Double Dragon Advance

Double Dragon Advance - Game Boy Advance (2004)

This entry is part 13 of 20 in the series Double Dragon

Double Dragon started out strong, but the next few sequels didn’t really take the chance to evolve much. In fact, most have been a step back from the original, so it didn’t take long for the series to fall into irrelevance. Only when Technōs’ successor Million brought back Billy and Jimmy for the Game Boy Advance, the series managed to connect to its former glory. Even though it technically is a remake of the first game, in many ways Double Dragon Advance shows the direction the series should have moved towards after its inception. The result is pure beauty.

Double Dragon Advance features all the moves from the arcade game, with its separate punch and kick buttons, jump kicks, holds, elbow checks and headbutts. On top of that, it cannibalizes and remixes elements from the sequels to expand upon it in many meaningful ways. Like in Double Dragon 3 – or any reasonably modern brawler – it’s possible to dash forward by double tapping the D-Pad, but here it leads to a whole range of new attacks depending on the buttons pressed, including an awesome roundhouse kick. From Super Double Dragon comes the ability to intercept opponents’ attacks, although here it translates directly into a throw when catching a blow at just the right time. Otherwise the move turns into a standard block – a first for the entire series. Not taken from any former game (but possibly derived from the NES version’s jumping mechanic) is the most useful new maneuver, which is performed by pressing both attack buttons together. This lets the brothers kneel down, which not only serves to avoid some attacks, but also lets them prepare an uppercut or a jumping strike with their knees.

If an enemy is finally down on the floor, the Lee brothers can go after the hoodlum and rain down punches or jump for a nasty stomping attack – if they remain undisturbed by the many remaining adversaries, that is. The arcade game never threw more than four enemies at the player at once, and even then suffered from slowdown that made things a little easier to handle, but here the number is up to five on a significantly smaller screen, and the game always runs fluidly.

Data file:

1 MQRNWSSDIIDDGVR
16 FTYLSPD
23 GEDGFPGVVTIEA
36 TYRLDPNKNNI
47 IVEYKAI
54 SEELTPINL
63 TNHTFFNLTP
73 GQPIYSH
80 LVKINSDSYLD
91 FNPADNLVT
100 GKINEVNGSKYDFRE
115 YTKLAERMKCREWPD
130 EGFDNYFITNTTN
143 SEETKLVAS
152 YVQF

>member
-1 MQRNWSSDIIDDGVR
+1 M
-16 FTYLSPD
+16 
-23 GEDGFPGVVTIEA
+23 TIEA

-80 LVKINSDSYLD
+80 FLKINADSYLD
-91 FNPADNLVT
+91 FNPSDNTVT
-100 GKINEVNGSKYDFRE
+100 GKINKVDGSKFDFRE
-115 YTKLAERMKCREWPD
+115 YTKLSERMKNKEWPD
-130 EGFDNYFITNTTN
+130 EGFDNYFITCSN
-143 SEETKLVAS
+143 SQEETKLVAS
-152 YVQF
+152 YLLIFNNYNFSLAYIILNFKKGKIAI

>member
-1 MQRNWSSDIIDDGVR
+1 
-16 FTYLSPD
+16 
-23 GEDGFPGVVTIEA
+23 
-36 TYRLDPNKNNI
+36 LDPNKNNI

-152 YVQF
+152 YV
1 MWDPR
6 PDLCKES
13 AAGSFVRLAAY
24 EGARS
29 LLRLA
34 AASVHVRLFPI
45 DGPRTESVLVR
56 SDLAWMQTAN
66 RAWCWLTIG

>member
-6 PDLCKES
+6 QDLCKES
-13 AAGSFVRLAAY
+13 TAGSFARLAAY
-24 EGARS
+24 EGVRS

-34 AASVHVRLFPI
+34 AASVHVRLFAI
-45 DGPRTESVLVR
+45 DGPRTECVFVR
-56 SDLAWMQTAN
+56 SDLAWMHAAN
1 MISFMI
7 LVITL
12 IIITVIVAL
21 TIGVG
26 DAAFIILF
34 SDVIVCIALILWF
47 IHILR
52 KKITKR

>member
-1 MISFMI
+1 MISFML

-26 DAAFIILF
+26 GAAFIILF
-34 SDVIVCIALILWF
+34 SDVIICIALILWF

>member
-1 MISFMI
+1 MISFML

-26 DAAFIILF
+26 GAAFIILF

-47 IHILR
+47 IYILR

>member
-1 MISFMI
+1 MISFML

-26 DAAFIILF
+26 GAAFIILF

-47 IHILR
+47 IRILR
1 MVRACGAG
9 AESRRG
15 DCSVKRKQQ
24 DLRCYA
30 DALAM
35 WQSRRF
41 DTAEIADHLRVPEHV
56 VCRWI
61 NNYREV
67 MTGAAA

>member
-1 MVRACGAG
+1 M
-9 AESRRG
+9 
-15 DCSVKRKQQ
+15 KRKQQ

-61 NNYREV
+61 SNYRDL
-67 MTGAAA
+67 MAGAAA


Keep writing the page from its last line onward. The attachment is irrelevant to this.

Some moves and weapons used to be a bit overpowered the old game, but now you actually have to make use of all your tricks, as the AI is better suited to counter former exploits. There are also new enemies that necessitate new tactics, like secret agent types in suits who intercept your attacks and counter with mean fast punch combos.

As usual, there are several ways to use the environment to your advantage. In addition to kicking around barrels by aiming low with the feet like in Super Double Dragon, the Lee brothers can perform wall jumps to get out of a tight spot. There are also a few new weapon types, including axes, short fighting sticks and the nunchucks that were so sorely missing in the original game.

At first Double Dragon Advance seems like a straight remake of the original, but from the end of the second stage things start to turn out very differently. Instead of the Lee brother clone Jeff, the boss of this area is Burnov from Double Dragon II, and after it follows an entirely new China Town stage, guarded by two Chinese kung fu fighters. This is followed by a brutally hard fight on top of a truck (Super Double Dragon sends its regards again) and a pack of swordfighting samurais. After that, the game branches back into familiar territory, but the final stretch is expanded with a cave section and a whole new entry aread of the villains’ hideout with new traps. To get into Willy’s chambers, Billy and Jimmy have to defeat the Five Emperors of Gen-Setsu-Ken, superior martial artists with superhuman abilities. They only fight two at a time, but several of them can divide their bodies to make you feel you’re up against a crowd. These fights are a lot more exciting than the final showdown with Willy, so it feels a bit weird to have the actual climax frontloaded like this.

Overall, the quest is now roughly doubled in size. But not only that, by inserting dialog cutscenes after each boss fight the team finally managed to implement a vision that has been looming around behind the scenes since Super Double Dragon. It’s just the usual banter of trying to get information of the big bad’s whereabouts out of the defeated, but its neat to have at least a little context as to why you’re beating all these people up.

After beating the game, you can also try your skills in a survival challenge, which just keeps throwing foes at you in an arena. The game can be played together with a friend via a link cable, but aside from the standard “1P Dragon Game” there’s also a very odd “1P Double Dragon Game” mode, which lets one player switch back and forth between both characters by pressing select. There’s no AI control in this mode, so the other brother always keeps standing still until you switch control, making it next to impossible to play very efficiently in this mode.

All its improvements and expansions make Double Dragon Advance clearly stand out as the best of the traditional series entries. For fans of Konami’s and Capcom’s nineties arcade brawler output or modern multiplayer mayhems like Castle Crashers and Scott Pilgrim vs. the World it may still feel a bit too old-fashioned, but there is no game that distills the slow-paced, methodical old school formula into a more wholesome mix than this.


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